Several additive packages are introduced into rubbers to vary the chemical and physical properties of the polymer. The qualitative and quantitative analysis of these additives requires sample pretreatment, such as solvent extraction, to isolate or concentrate the additives of interest. For example, when analyzing Styrene-Butadiene Rubber (SBR) for the total amount of fatty acids, the sample is first extracted using ethanol/toluene followed by titration; however, this method requires large amounts of solvent, excessive analyst time, and can be prone to contamination as well as other errors. The result of this additional sample handling reduces laboratory productivity and information obtained exhibits poor precision and accuracy.
In response to these analytical challenges, Reactive Pyrolysis-GC/MS (RxPy) with TMAH (Tetramethylammonium hydroxide) method was developed using the Frontier multi-shot pyrolyzer. This study will demonstrate the efficacy and viability of the Frontier reactive pyrolysis GC/MS analysis of a vulcanized SBR sample using TMAH for rapid and straightforward determination of free fatty acids. Free fatty acids contained in a vulcanized rubber product will be determined as methyl derivatives by Thermally Assisted Hydrolysis and Methylation-GC/MS with no need for sample pretreatment, such as solvent extraction.
Reactive Pyrolysis GCMS technique offers producers solutions to eliminate solvent extraction and gain quality control efficiency while enhancing precision in quantitative analysis
Experimental: An SBR rubber sample was analyzed using the Frontier Multi-Shot Pyrolyzer (EGA/PY-3030D) directly interfaced to the injection port of a GC/MS. A Micro Puncher (2 mm, Frontier Labs) was used to cut a plug of the sample (200 µg) which was placed in a sample cup. Next, two µL of 25 wt% TMAH was added to the cup and the cup was placed in the Auto-Shot carousel (shown in figure 1). The analysis was automated using an Auto-Shot Sampler (AS-1020E, Frontier Labs).
Figure 1. Sample Preparation and instrument configuration
The sample cup was subsequently dropped into the hot zone (300⁰C) of the quartz liner. The derivatized fatty acids were swept through the GC splitter and sent to the separation column. The separation column was an Ultra ALLOY-5 metal capillary column.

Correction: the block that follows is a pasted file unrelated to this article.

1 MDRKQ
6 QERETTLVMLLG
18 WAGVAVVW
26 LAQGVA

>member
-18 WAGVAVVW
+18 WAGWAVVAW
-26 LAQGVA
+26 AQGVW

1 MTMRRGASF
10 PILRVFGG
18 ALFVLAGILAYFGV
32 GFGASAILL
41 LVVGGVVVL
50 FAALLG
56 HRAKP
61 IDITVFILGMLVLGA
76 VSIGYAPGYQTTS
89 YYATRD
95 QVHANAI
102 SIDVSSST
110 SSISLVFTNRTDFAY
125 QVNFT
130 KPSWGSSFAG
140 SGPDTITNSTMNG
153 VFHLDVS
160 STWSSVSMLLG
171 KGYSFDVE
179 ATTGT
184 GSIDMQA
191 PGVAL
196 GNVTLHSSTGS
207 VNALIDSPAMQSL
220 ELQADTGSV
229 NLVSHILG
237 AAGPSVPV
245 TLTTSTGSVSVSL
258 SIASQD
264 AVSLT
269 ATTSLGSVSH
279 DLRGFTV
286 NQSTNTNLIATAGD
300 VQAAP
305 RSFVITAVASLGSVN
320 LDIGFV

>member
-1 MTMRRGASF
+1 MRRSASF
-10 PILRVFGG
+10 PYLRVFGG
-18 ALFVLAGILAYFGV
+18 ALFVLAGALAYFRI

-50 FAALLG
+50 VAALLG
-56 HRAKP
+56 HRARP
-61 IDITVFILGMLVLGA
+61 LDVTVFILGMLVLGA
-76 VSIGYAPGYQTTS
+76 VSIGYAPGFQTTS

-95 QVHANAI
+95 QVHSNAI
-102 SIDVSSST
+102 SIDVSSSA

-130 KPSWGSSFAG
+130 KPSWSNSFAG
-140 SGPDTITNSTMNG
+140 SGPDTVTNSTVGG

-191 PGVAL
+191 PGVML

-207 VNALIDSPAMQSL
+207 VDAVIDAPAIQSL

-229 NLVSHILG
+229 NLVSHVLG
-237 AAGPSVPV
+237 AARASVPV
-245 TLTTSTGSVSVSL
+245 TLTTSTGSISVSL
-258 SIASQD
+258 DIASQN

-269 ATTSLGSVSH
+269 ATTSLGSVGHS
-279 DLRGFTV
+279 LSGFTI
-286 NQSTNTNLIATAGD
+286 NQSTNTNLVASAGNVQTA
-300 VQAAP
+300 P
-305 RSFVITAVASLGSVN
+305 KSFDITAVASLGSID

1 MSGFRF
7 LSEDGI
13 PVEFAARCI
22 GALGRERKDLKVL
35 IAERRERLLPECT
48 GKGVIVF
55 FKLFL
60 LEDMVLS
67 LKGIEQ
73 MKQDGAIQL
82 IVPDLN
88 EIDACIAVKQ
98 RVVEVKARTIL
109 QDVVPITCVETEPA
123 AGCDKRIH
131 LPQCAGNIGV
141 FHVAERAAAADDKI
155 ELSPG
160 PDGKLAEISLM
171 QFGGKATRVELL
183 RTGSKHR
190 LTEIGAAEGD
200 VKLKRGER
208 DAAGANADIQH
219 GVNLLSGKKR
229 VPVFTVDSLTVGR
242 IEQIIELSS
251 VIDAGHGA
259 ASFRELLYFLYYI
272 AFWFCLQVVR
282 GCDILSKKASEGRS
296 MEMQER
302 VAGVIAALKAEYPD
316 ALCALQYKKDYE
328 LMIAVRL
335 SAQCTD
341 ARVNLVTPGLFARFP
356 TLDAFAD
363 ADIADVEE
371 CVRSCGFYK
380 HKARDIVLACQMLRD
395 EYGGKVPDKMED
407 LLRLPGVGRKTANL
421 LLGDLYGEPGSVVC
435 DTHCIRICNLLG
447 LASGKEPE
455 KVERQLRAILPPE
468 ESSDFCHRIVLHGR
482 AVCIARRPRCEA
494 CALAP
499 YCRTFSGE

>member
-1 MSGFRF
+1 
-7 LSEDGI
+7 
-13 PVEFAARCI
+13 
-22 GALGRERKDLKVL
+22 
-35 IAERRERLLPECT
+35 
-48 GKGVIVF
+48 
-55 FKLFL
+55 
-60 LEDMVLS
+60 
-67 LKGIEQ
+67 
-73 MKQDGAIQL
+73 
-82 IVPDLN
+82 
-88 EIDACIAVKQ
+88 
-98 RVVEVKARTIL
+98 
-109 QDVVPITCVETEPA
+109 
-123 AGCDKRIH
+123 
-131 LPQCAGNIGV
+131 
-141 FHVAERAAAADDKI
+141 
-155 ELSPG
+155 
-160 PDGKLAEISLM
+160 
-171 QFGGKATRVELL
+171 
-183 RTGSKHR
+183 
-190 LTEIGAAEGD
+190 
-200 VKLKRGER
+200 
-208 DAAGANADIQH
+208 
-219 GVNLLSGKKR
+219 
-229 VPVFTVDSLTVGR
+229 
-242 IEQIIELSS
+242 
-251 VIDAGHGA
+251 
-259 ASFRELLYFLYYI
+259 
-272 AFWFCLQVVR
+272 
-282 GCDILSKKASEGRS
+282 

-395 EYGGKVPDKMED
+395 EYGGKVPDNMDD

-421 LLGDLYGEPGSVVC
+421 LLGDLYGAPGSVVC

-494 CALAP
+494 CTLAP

Note: Using EGA (Evolved Gas Analysis) elution peaks for free fatty acids (stearic acid and palmitic acid) were observed in the range between 150ºC and 300ºC. Based on this observation, the optimal thermal desorption temperature for THM-GC/MS analysis was determined.
The total ion chromatogram of the products formed using reactive pyrolysis have peaks for the methyl esters of palmitic (C16:0) and stearic acid (C18:0). No peak tailing is observed in the extracted ion chromatograms of the M+ ions compared to tailing peaks of the free acids when reactive pyrolysis is not performed (shown in figure 2). Peak tailing can lead to poor quantitation results.
Figure 2. Thermal Desorption GC/MS Versus THM-GC/MS (Reactive Pyrolysis GC/MS)
The concentration of each acid was determined to be 0.16 wt% (C16:0) and 0.46 wt% (C18:0) using the peak area of the M+ ions and a single point external standard calibration. Total fatty acid concentration is 0.62 wt% which is in good agreement with the original formulation concentration of 0.6 wt%. The precision (n=5) of the individual fatty acids determinations is 2.1%RSD and 3.8%RSD (shown in table 1).
Conclusion: Today, more laboratories in the rubber, polymer, and automotive industries are integrating the Frontier multi-shot pyrolyzer into their mainstream analytical protocols due to the advantages and immediate quality improvements this technique provides. In fact, reactive pyrolysis is a simple and highly reliable analytical method which requires no pretreatment, such as solvent extraction. Eliminating the solvent extraction process before the analysis, enhancing precision in quantitative analysis, and improving efficiency in the operation are some of the primary reasons many manufacturing and polymer maker laboratories in the automotive industry are utilizing the Frontier Pyrolyzer.
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References: ATSUSHI WATANABE, CHUICHI WATANABE1, HAJIME OHTANI2
- Frontier Laboratories Ltd., Koriyama, Fukushima 963-8862, Japan
- Nagoya Institute of Technology, Nagoya 466-8555, Japan